You know, when I see that, when I see someone use words like “neocon,” “homophobic,” “homoerotic” or “racist” in their review, I kind of just think they don’t get the movie and don’t understand. It’s a graphic novel movie about a bunch of guys that are stomping the snot out of each other. As soon as you start to frame it like that, it becomes clear that you’ve missed the point entirely.

He’s also, apparently, a fan of Ayn Rand (he recently said he’d like to do a film adaptation of her political-screed-disguised-as-a-novel that isn’t six hundred pages long, The Fountainhead).  Snyder has an artistic and political sensibility (whether he wants to admit it or not) that lines up extremely well with Miller’s ideas about what makes an interesting superhero story.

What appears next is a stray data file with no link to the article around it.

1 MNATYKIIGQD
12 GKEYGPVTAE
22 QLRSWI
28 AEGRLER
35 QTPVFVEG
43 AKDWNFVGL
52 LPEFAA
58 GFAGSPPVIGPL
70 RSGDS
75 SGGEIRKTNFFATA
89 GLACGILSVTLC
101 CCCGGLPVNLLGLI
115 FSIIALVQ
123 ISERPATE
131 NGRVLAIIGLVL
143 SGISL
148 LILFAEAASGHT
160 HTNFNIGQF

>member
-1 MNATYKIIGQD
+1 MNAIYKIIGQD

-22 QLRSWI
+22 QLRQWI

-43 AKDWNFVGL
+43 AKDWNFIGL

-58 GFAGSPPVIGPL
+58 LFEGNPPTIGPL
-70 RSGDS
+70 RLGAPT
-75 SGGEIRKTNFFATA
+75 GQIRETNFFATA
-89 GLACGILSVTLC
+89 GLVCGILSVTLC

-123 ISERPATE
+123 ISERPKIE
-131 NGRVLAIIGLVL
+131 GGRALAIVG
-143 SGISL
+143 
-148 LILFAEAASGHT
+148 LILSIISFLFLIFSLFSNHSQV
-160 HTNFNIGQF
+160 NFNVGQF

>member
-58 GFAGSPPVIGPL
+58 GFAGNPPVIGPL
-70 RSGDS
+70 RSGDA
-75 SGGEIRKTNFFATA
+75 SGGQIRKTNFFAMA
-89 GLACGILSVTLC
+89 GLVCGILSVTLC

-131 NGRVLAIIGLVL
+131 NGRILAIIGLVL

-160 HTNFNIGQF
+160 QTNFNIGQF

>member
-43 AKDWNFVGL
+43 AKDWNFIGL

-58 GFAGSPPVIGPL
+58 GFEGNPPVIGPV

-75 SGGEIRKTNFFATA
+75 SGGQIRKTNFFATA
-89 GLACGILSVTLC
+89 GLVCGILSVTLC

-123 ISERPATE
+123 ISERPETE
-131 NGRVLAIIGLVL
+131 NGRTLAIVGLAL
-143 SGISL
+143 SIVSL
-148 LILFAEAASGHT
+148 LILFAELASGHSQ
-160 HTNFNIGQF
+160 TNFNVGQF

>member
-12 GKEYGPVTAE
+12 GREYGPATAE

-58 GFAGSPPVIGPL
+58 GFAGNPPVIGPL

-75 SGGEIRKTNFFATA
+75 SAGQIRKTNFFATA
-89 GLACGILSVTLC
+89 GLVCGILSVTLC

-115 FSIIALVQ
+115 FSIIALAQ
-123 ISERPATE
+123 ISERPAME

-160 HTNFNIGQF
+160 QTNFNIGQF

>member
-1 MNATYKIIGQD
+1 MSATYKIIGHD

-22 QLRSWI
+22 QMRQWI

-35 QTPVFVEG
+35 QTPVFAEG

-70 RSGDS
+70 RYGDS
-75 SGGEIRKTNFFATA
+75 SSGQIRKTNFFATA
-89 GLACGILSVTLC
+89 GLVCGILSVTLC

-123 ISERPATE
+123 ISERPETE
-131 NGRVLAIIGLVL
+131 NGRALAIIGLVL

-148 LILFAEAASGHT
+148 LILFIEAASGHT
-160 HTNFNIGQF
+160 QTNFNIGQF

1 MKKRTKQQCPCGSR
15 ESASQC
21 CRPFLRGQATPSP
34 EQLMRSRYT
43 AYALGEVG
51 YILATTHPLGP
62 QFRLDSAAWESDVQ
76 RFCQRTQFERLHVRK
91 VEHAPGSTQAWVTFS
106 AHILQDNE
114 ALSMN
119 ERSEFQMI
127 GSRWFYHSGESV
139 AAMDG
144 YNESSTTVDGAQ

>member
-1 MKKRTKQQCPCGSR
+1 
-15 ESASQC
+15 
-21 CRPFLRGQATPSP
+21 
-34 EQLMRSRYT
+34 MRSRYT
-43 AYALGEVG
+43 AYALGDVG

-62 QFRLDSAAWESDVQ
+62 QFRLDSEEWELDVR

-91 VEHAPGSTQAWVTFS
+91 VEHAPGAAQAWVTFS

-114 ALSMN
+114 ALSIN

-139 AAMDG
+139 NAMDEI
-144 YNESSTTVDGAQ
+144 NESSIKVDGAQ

These are the chief creative minds that influenced the production of Batman v Superman, and they apparently decided that diving off the deep end into a story where Batman is fully justified in being paranoid about the slightest possibility that Superman might try to conquer the world instead of protecting it (with the only apparent evidence in favor of this supposition being the fact that Superman did pretty much nothing to minimize collateral damage during his fight with Zod at the end of Man of Steel) was a good idea.  Whatever else goes on in the film, that guiding ethic of “Batman is right not to trust the immigrant who’s done nothing wrong” doesn’t sit well with me, so I’ll not be sitting through this movie.

________

Further Reading